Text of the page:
The feud between Zlatan Ibrahimović and EA Sports keeps gaining momentum with every passing day. Last week, we reported about Zlatan calling out EA Sports for misusing his image rights without permission. Since the first tweet, EA has responded to AC Milan’s striker claim which further made Zlatan reply in kind and much more.
After the Swedish football star demanded an answer for the alleged illegal use of his image, EA responded with a statement saying, “The licensing arguments being played out in social media for effect are not an issue for EA or EA Sports. This is between FIFPro, the players within their association and their representatives. FIFPro has told us this is their issue, and they’re handling it—we expect a statement to that effect imminently”.
They added another side note aimed specifically towards Mino Raiola’s comment, stating, “This isn’t our fight. This isn’t about EA Sports or video games, players or fans. It’s a battle between football agents and FIFPro. Mino Raiola is a respected player representative who we have partnered with for many years, including this year when our relationship ensured his client Erling Haaland would be part of our FIFA 21 marketing campaign. We have also enjoyed a great working relationship with Zlatan Ibrahimović, who has appeared in every FIFA since 2002 and regularly received awards as part of our FUT experience.”
Lastly, they also decided to reply with another statement directed at Gareth Bale, who was amongst the first players to come out in support of Zlatan, saying, “Gareth Bale’s eSports Company Elleven utilises our FIFA game as a key platform for his professional eSports athletes and we’re confident Gareth and his team see significant value in our partnership, as evidenced through this recently released content.”
Shortly after EA’s clarification, FIFPro also issued a public statement citing, “In light of recent media reports, FIFPRO wishes to clarify the manner in which it obtains the image rights of players, and its role in defending the employment rights of professional footballers worldwide. FIFPRO, a not-for-profit organisation, acquires image rights via player unions in nearly 60 countries. These rights are made available to Electronic Arts and other clients in the video gaming industry. FIFPro is reaching out to the players and their representation that have recently raised concerns so we can address their questions. As the COVID-19 pandemic severely impacts the football industry, we are proud of our member unions for having supported tens of thousands of footballers around the world.”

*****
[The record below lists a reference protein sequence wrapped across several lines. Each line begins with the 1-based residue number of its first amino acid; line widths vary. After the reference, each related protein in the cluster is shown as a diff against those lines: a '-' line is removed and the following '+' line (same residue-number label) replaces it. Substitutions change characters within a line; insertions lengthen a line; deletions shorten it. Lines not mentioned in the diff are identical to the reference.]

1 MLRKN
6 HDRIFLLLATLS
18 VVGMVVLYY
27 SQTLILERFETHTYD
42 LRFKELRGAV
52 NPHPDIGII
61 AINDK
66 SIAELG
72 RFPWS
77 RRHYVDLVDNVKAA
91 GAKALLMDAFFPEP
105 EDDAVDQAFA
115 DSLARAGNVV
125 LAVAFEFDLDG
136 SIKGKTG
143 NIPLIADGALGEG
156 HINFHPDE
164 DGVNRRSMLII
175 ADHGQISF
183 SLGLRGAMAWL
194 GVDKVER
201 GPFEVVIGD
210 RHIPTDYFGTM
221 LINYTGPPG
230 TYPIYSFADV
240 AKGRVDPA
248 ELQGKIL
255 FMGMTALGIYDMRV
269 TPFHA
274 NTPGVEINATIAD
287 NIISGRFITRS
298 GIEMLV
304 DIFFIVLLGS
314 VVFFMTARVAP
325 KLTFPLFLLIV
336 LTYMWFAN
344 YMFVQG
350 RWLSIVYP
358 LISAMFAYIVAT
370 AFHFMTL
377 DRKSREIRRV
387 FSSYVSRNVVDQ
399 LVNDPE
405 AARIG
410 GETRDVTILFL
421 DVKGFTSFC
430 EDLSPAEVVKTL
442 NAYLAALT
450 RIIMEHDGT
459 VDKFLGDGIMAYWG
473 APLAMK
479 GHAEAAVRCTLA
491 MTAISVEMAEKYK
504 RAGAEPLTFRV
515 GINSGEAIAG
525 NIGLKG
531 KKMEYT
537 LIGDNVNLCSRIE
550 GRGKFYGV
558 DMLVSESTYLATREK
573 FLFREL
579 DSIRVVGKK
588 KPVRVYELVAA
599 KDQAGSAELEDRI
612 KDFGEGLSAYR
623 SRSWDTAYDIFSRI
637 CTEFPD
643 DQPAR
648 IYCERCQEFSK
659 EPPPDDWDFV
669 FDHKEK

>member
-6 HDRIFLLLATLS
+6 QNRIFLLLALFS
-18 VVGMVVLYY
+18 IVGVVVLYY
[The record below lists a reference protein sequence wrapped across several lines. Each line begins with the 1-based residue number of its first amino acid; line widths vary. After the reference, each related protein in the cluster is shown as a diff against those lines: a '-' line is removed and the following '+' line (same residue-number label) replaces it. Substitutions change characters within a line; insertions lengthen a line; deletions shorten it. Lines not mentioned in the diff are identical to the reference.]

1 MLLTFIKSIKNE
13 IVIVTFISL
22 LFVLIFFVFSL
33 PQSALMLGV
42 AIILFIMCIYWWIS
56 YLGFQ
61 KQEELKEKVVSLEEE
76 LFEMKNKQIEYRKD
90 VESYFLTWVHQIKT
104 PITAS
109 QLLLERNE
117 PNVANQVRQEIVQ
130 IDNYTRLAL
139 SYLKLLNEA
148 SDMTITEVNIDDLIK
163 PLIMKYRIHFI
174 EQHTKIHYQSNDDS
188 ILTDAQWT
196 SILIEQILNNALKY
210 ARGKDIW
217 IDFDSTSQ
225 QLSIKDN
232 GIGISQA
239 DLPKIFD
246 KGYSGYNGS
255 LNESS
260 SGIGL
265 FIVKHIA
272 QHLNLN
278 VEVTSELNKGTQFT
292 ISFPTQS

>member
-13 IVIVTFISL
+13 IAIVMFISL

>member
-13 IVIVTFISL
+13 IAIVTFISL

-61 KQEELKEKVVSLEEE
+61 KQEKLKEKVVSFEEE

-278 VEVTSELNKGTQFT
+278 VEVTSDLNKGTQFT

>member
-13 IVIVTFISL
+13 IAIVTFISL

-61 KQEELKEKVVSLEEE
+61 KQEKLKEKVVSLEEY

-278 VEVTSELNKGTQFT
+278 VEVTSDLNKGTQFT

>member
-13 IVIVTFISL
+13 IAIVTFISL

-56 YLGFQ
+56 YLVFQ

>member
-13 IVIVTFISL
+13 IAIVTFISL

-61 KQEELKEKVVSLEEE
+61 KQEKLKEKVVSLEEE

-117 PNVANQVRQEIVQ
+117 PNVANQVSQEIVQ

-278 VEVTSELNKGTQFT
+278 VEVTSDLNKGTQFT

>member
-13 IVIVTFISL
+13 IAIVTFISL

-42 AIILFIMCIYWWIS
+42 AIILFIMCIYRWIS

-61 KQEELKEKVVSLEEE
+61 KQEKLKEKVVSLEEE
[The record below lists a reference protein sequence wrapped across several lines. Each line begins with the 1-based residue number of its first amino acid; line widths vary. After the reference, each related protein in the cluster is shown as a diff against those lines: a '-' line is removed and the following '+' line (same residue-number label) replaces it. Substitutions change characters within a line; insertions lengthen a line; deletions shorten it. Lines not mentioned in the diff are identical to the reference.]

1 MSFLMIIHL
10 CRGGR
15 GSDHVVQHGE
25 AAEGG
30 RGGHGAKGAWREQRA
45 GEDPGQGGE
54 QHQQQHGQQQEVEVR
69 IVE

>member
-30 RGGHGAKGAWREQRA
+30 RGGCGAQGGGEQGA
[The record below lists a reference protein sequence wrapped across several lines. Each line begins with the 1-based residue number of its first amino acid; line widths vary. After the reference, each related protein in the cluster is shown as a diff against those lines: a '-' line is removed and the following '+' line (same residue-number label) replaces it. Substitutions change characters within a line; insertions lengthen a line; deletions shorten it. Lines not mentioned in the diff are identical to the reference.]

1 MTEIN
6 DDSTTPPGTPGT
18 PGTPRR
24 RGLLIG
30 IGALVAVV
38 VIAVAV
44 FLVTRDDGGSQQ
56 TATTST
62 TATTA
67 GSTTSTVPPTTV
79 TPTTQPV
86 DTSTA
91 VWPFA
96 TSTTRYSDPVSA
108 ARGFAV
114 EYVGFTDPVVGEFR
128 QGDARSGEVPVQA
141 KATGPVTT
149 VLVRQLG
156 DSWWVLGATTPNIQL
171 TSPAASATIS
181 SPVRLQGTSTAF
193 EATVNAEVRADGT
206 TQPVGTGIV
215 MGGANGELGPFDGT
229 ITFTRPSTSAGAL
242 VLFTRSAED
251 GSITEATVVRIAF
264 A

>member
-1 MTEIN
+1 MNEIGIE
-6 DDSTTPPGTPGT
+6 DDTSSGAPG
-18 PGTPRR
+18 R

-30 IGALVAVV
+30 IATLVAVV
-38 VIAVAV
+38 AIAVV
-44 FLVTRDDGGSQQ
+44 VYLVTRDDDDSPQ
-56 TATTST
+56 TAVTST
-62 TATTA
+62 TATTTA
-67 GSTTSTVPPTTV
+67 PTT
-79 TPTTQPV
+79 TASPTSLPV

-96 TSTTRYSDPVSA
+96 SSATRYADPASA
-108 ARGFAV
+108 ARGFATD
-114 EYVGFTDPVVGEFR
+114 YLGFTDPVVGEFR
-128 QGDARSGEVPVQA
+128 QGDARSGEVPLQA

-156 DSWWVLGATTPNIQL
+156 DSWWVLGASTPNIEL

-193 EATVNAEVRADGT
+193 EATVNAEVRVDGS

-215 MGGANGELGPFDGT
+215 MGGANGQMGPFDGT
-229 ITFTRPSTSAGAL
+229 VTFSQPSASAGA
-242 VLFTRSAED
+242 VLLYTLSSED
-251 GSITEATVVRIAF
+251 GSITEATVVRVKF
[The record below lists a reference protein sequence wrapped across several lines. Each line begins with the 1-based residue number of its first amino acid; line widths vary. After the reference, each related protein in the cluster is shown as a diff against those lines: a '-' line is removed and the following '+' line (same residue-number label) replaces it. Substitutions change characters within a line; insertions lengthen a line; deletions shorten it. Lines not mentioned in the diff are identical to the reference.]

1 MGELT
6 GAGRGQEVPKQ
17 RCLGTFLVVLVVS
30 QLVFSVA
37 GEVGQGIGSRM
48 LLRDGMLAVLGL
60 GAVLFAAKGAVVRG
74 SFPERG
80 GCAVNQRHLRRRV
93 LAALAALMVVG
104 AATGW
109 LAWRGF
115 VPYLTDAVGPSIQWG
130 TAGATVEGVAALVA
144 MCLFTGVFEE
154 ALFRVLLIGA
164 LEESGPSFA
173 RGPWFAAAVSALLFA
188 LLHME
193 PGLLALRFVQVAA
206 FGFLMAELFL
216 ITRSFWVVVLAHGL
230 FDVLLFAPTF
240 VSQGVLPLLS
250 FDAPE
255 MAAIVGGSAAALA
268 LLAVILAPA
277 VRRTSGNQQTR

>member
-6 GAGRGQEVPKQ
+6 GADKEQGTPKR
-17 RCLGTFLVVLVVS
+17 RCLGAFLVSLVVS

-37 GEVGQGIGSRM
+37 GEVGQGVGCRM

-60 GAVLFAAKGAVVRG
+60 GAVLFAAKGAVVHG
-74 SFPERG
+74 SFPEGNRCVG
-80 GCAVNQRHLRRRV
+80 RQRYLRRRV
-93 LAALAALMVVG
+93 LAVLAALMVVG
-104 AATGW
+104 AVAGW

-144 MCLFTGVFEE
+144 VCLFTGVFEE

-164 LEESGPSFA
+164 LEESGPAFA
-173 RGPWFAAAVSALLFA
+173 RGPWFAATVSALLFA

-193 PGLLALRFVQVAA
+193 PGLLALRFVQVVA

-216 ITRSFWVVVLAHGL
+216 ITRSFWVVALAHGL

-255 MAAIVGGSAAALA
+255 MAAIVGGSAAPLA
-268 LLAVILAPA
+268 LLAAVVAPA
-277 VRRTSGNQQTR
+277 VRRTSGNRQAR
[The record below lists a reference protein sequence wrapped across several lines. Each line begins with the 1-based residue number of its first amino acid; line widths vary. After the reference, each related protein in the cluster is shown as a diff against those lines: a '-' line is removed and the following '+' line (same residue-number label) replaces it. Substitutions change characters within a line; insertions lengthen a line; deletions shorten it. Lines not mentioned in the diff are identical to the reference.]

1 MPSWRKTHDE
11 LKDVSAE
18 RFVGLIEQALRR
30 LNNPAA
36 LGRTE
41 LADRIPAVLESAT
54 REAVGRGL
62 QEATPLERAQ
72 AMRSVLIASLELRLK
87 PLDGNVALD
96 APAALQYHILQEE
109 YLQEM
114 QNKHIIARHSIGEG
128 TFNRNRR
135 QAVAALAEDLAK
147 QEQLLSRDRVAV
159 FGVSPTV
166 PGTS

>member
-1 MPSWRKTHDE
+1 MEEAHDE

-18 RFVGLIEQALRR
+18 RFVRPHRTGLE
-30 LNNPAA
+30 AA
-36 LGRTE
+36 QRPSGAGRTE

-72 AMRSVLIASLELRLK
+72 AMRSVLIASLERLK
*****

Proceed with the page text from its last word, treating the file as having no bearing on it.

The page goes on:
Mino Raiola, not one to shy away, immediately responded with his own explanation while debating with Simon Jordan, notable talkSPORT host. He said, “It’s all about money. It’s all about the important money because it’s not EA Sports, it’s not a charity foundation. This is about money, this is about rights, this is about who can exploit whose rights. It’s a principle. Why we don’t do things before or after is a call we will make and we won’t explain now. This is the moment now it’s come out. Their statement is that I have bought those rights. That is what their statement is today. We are saying those rights cannot be bought by the organisations. I’m doing this thing, because it’s very simple, this is a right of my players that cannot be touched.”
Furthermore, Zlatan also decided to respond to EA’s claims of innocence by saying, “It’s not about collective image rights. Your games are based on individual image rights. You did not buy it from FIFPro because they told us. You did not buy if from AC Milan because they told us. You also did not buy it from me. Who did you buy it from then?”.
EA earned around $1.37bn in net revenue from Ultimate Team alone while the sales of the FIFA game earned them around $693mn back in 2019. This year, EA has already earned $1.49bn from Ultimte Team while the FIFA game has earned them $664mn with one more month yet to account for. So as you can notice, the majority of this revenue is from FIFA Ultimate Team.
Moreover, Zlatan Ibrahimovic’s agent demanded an explanation via twitter, making it clear that FIFPro has no legal rights over individual players. He also publicly called out EA in another tweet, accusing them of avoiding him for years and suggesting legal action.
This legal kerfuffle also coincides with new regulations being drafted by FIFA in order to simplify and control the player agents and their power in football. It remains to be seen how these two incidents will interact with each other.
In 2003, we witnessed a similar player rights incident between the legendary goalkeeper Oliver Kahn and EA as he took the latter to court over using his image and likeness without permission in one of their football simulation games. The game in question was the FIFA World Cup 2002 and a legal lawsuit ensued. Kahn won the case and not only did he get compensated, he also had the game banned in Germany. Interestingly, an article dating back to 2003 reporting this incident has also noted that EA got into a similar situation with Dutch clubs Ajax, PSV and Feyenoord and ultimately ended in EA buying their licensing rights out of court at an inflated price.
What if this case repeats again today but on a larger scale after Mino Raiola claims 300 players are ready to join Zlatan Ibrahimovic battle against EA Sports over their image rights use in the FIFA series? How will this affect the future releases of the football simulation game? Will the game get banned like in 2003? Guess only time will tell.